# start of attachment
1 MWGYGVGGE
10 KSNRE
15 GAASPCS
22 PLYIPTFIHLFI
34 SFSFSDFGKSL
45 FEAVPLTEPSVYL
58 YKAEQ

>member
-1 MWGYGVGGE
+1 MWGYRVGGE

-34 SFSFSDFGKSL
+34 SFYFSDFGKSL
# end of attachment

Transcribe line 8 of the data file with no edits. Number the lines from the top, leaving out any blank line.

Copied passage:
>member